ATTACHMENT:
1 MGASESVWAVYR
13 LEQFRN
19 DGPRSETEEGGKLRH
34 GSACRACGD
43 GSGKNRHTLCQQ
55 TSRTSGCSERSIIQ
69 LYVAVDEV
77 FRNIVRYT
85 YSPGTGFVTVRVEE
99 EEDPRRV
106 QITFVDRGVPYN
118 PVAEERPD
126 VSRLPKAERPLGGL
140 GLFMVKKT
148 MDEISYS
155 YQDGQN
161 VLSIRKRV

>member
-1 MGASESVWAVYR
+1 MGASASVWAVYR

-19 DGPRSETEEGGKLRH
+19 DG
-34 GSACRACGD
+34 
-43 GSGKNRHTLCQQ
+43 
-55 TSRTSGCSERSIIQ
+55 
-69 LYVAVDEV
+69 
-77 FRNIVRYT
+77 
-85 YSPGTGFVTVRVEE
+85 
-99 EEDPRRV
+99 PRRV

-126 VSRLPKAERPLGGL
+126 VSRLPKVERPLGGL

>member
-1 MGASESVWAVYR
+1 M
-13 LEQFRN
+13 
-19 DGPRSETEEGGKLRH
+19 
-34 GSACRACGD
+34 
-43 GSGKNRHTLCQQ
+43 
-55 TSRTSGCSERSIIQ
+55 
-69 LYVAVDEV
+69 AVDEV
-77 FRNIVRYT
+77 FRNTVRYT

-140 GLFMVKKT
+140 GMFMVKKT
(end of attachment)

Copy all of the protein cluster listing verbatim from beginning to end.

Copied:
1 MGASESVWAVYR
13 LEQFRN
19 DGPRSETEEGGKLRH
34 GSACRACGD
43 GSGKNRHTLCQQ
55 TSRTSGCSERSIIQ
69 LYVAVDEV
77 FRNIVRYT
85 YSPGTGFVTVRVEE
99 EEDPRRV
106 QITFVDRGVPYN
118 PVAEERPD
126 VSRLPKAERPLGGL
140 GLFMVKKT
148 MDEISYS
155 YQDGQN
161 VLSIRKRV

>member
-1 MGASESVWAVYR
+1 MGASASVWAVYR

-19 DGPRSETEEGGKLRH
+19 DG
-34 GSACRACGD
+34 
-43 GSGKNRHTLCQQ
+43 
-55 TSRTSGCSERSIIQ
+55 
-69 LYVAVDEV
+69 
-77 FRNIVRYT
+77 
-85 YSPGTGFVTVRVEE
+85 
-99 EEDPRRV
+99 PRRV

-126 VSRLPKAERPLGGL
+126 VSRLPKVERPLGGL

>member
-1 MGASESVWAVYR
+1 M
-13 LEQFRN
+13 
-19 DGPRSETEEGGKLRH
+19 
-34 GSACRACGD
+34 
-43 GSGKNRHTLCQQ
+43 
-55 TSRTSGCSERSIIQ
+55 
-69 LYVAVDEV
+69 AVDEV
-77 FRNIVRYT
+77 FRNTVRYT

-140 GLFMVKKT
+140 GMFMVKKT